The hybrid closed-loop system is significant because it alleviates some of the maintenance requirements for insulin pumps. This should open up more of the Type 1 diabetes market to become pump users rather than insulin injectors. Additionally, it could potentially open up the huge Type 2 diabetes market to pump users as well. Both markets represent sizable increases in the TAM for the company.
Furthermore, the hybrid closed-loop system represents a significant step towards the creation of a fully functional artificial pancreas. Our pancreas naturally reads glucose levels and adjusts insulin levels appropriately in real time. The 670G now mimics some of these functions in-between meals. The next step is to build off of this platform and automate insulin dosage during meals. With the first hybrid closed-loop system approved by the FDA, and with Medtronic's strong service infrastructure in place, the company is well-positioned longer-term to potentially become a one-stop shop for all diabetic needs.
The innovation in the 670G - a device that allows the CGM to communicate with the insulin pump - seems like an obvious move for insulin pump manufacturers. However, getting FDA approval is not easy. Management estimates that the closest competition is still 2-3 years away from having such a device. With a clear field, Medtronic should see strong market share growth within the Type 1 diabetes market.
Timing and Financial Impact will be Delayed
With the company sitting on such a transformational product, investors are eager for the company to launch the product and drive growth rates within the Diabetes segment higher. However, management plans to roll out the product carefully to ensure that the proper support (manufacturing, training, and education) is in place. The company has noted that they plan to limit the roll-out in fiscal 1H18 to priority access users - those who have purchased the 630G recently - to ensure that initial use is by those who are already familiar with Medtronic's 6-series pumps. The company will then have a broader commercial roll-out in the fiscal 2H18. As a result, analysts are modeling growth in the Diabetes Group segment accelerating sequentially throughout 2018, peaking in F4Q18 in the double-digits.
These plans have seen slight hiccups in recent months, however. First, the company experienced a system-wide crash in June that slowed manufacturing and fulfillment for the entire company. Medtronic had to lower its sales guidance to the low-end of its communicated range for F1Q18 as a result. Second, the company has also faced supply constraints for the 670G due to sensor supply issues. This has led to analysts revising their sales expectations downward for the year, and for the stock to decline several points this week. Analysts now suspect that the broader 670G rollout will not happen until late into 2H18.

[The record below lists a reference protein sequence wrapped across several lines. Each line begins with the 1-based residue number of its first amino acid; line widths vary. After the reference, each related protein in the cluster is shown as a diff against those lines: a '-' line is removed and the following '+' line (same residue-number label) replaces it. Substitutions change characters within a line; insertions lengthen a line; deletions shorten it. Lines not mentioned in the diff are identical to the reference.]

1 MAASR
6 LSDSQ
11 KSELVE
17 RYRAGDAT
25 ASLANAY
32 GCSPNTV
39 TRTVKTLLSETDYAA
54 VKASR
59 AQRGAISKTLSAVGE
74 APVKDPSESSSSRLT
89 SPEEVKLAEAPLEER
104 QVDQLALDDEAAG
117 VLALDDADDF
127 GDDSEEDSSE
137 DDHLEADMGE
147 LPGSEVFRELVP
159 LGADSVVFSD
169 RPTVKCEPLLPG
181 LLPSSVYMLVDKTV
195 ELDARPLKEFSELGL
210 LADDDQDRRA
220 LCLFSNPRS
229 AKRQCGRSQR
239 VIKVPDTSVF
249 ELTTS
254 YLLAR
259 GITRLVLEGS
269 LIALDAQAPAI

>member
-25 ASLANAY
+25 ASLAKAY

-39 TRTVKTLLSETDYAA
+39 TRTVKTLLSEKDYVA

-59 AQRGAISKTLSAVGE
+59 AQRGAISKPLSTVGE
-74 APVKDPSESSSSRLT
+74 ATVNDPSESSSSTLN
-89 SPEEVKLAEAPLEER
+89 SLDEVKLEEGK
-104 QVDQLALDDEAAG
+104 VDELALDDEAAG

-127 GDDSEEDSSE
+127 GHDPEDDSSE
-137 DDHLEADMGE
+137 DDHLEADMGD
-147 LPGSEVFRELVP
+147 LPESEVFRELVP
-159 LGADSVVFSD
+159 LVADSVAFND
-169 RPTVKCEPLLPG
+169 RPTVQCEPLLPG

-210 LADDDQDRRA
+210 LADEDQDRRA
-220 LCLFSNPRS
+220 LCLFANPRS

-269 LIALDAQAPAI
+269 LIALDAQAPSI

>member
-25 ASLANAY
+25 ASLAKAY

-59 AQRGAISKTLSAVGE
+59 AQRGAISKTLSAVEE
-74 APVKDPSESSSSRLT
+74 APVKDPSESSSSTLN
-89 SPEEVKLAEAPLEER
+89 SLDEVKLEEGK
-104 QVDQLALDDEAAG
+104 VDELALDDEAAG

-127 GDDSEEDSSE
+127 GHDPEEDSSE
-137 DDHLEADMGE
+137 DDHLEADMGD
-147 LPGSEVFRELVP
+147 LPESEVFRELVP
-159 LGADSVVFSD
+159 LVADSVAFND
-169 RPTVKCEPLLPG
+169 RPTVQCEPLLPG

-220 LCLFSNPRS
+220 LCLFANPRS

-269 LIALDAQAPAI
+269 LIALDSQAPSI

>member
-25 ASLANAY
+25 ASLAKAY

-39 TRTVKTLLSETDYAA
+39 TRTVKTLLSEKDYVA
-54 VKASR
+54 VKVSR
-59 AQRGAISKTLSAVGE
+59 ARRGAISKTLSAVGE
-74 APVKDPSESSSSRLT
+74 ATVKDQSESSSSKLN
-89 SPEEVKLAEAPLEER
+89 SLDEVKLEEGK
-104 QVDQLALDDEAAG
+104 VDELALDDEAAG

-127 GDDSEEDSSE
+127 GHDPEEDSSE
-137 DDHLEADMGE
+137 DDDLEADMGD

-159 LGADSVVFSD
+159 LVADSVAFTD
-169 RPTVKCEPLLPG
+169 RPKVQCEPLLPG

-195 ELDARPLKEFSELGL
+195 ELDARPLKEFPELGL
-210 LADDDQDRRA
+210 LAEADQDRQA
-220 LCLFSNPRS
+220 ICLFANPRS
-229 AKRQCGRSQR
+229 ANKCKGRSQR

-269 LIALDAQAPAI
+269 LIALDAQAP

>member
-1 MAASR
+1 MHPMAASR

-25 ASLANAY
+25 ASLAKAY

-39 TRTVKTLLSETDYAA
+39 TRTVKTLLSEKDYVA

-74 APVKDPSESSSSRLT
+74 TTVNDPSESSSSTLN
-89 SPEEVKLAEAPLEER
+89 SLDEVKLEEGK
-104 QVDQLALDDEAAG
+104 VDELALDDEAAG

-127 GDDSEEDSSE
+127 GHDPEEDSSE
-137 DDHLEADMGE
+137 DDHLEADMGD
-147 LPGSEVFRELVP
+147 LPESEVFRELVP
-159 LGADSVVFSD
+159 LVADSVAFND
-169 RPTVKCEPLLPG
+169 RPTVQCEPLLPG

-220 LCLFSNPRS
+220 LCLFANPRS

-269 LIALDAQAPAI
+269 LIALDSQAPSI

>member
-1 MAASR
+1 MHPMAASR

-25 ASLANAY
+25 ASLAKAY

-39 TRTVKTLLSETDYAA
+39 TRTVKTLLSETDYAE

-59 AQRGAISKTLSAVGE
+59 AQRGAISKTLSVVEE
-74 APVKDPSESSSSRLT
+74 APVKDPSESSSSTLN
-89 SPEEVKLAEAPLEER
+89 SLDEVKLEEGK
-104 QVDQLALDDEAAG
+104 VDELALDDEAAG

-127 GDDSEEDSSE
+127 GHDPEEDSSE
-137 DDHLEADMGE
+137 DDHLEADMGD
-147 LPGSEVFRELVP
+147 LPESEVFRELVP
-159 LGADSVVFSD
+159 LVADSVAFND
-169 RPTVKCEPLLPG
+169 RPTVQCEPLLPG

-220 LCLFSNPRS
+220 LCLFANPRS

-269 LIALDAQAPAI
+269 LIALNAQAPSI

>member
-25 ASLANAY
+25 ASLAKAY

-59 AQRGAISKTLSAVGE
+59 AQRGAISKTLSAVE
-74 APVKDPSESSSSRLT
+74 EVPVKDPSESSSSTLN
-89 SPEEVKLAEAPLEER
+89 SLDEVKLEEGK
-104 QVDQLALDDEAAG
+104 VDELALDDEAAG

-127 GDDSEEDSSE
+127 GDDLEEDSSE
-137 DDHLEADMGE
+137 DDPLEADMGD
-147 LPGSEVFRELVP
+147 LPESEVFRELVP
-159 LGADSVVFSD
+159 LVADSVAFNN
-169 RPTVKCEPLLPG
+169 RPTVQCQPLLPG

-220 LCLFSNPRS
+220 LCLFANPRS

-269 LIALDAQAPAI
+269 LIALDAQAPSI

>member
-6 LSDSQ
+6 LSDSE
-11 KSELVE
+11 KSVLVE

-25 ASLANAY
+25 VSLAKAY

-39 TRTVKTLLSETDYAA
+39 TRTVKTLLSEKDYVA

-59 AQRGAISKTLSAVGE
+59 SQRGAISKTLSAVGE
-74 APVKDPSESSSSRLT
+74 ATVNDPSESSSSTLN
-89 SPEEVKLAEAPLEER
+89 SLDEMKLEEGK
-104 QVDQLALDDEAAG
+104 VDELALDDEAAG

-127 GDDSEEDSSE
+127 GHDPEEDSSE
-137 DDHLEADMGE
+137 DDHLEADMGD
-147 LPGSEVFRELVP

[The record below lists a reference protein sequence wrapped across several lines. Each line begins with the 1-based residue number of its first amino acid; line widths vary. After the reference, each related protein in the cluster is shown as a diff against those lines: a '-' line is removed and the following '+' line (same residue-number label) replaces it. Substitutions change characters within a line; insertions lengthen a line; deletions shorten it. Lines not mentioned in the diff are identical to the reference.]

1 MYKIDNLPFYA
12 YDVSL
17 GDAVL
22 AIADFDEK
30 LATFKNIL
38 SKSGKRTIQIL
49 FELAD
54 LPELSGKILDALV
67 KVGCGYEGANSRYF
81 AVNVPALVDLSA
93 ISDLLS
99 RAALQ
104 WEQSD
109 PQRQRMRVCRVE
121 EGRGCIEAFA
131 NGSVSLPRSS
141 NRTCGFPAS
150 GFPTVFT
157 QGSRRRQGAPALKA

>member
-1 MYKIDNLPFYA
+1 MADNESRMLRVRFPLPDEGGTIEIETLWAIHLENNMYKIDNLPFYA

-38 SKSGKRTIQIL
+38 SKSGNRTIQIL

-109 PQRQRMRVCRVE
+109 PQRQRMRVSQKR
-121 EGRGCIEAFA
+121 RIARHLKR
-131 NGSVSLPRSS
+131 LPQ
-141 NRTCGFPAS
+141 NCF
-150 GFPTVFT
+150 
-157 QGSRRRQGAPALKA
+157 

Despite these near-term hiccups, investors are still excited about the product, and expect the Diabetes Group to be the fastest growing segment for the company in the near-future. Consensus estimates show that analysts expect revenue to grow in the high-single digits annually through 2021. Importantly, investors are also excited about the potential for the segment to exceed these numbers should the company iterate on the 670G as planned. Between 2017 and 2022, management expects to grow the segment at even faster rates, in the mid-teens, reaching $4B in the future. The company expects much of this growth to be driven by a stronger pipeline of products. The higher rates are possible as the company was overly conservative with the device in order to get FDA approval (which is more difficult to get approval as it is the first hybrid closed-loop system to market). With approval, the company can now begin to get more aggressive with the device. As an example, the company can now seek pediatric approval (the device is currently only approved for 14 year old patients and older). Management noted that they expect to have pediatric approval in some countries as early as this summer.
As a result, management is expecting the Diabetes Group to become a much larger segment in the future. If the company is able to achieve its $4 billion Diabetes Group revenue target, it would represent 12% of the company's overall 2017 sales. And as a bigger chunk of the pie, the segment will become an increasingly important driver of the company's future outlook.
A few random points that I wanted to make:
- I am astonished at the lack of quality discussion in most healthcare articles out there. Maybe 95% of healthcare investment articles out there fail to talk about even one drug or medical device that the healthcare company sells. Instead, they speak vaguely about the healthcare industry as a whole, or about valuation or dividends for the company. As with any other public company, the real meat of the analysis should fall on what these companies are selling for revenue. You wouldn't look at Apple without considering the iPhone, would you?
- This was a great example of just how complex healthcare companies are. From what I can tell, this was a deeper-dive than anything else that is publicly available, but it's still incredibly shallow compared to what's available to institutional investors. All I did was talk about one of the company's products, in the company's smallest segment! I didn't even touch on the other segments or their products, which represents 96% of their sales. Healthcare companies are incredibly complicated and one could spend hours and hours researching them. And yet, as I noted above, retail investors are completely unaware of it.